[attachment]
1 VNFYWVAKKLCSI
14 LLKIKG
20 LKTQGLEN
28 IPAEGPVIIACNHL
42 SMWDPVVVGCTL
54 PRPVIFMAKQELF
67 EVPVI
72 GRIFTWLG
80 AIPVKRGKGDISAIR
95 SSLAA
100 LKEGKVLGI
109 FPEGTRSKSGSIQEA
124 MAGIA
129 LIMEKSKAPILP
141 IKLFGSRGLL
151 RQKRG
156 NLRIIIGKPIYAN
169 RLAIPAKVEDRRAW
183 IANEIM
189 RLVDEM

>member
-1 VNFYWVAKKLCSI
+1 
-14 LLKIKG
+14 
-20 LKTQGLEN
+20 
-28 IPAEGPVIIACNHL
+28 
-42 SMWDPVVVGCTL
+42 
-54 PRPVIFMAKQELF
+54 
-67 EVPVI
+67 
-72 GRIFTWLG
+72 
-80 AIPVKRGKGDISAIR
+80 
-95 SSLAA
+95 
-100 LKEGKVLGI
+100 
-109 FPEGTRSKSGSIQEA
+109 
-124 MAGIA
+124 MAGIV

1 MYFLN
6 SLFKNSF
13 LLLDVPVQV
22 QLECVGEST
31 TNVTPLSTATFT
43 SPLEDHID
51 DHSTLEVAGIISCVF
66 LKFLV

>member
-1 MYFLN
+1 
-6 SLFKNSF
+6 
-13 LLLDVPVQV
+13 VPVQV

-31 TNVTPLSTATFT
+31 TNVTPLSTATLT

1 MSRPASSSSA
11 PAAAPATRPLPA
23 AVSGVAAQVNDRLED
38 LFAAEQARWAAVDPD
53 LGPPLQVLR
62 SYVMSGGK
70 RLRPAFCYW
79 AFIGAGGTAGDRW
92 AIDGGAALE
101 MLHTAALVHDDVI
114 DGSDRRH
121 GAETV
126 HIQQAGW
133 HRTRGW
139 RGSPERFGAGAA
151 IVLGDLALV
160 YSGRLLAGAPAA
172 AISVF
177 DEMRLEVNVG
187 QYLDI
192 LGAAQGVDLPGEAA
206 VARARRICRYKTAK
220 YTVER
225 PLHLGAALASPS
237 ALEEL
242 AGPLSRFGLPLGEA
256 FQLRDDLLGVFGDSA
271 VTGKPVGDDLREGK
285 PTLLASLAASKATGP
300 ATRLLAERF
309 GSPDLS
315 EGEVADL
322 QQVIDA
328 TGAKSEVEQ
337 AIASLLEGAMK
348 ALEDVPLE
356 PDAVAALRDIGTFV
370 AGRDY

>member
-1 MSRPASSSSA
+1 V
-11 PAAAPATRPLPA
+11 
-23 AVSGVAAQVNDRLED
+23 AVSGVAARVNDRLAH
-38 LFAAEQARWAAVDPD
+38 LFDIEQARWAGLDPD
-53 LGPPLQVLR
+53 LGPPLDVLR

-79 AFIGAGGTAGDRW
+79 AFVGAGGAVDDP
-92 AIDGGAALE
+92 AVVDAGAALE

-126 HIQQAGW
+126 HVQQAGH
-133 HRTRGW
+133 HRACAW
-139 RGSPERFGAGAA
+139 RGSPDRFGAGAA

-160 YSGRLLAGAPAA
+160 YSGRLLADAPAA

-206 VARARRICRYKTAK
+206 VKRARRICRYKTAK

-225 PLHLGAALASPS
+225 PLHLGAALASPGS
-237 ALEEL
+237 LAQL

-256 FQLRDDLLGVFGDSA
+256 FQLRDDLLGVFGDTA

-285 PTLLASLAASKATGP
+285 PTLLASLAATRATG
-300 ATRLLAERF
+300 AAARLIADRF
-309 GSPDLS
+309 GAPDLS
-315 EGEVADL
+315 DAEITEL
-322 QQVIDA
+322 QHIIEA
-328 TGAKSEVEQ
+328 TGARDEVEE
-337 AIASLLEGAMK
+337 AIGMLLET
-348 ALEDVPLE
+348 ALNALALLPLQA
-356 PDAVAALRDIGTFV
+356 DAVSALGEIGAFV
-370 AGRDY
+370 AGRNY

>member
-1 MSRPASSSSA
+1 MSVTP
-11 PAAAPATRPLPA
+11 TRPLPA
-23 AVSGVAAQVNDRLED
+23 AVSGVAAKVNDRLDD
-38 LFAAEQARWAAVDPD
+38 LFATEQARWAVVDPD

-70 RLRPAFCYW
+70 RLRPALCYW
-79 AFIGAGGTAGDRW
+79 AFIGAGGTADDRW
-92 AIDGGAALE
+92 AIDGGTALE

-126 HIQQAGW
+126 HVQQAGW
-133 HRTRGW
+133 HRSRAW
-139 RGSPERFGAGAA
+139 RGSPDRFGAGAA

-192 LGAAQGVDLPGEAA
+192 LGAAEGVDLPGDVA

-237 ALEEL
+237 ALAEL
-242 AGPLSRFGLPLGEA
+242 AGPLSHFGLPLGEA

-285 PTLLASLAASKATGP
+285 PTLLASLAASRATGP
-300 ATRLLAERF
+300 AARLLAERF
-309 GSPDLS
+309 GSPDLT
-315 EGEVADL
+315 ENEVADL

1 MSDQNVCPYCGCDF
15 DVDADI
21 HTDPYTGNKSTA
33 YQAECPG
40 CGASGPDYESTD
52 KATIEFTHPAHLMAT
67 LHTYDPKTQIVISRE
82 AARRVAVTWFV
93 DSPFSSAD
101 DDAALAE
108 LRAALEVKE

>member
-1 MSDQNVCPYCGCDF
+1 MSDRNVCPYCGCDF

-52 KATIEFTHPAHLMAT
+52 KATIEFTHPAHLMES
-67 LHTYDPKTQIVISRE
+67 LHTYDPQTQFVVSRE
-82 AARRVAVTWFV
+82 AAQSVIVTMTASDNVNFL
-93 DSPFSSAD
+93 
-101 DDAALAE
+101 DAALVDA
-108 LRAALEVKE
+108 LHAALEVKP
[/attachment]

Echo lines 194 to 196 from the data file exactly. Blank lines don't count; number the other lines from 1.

52 KATIEFTHPAHLMAT
67 LHTYDPKTQIVISRE
82 AARRVAVTWFV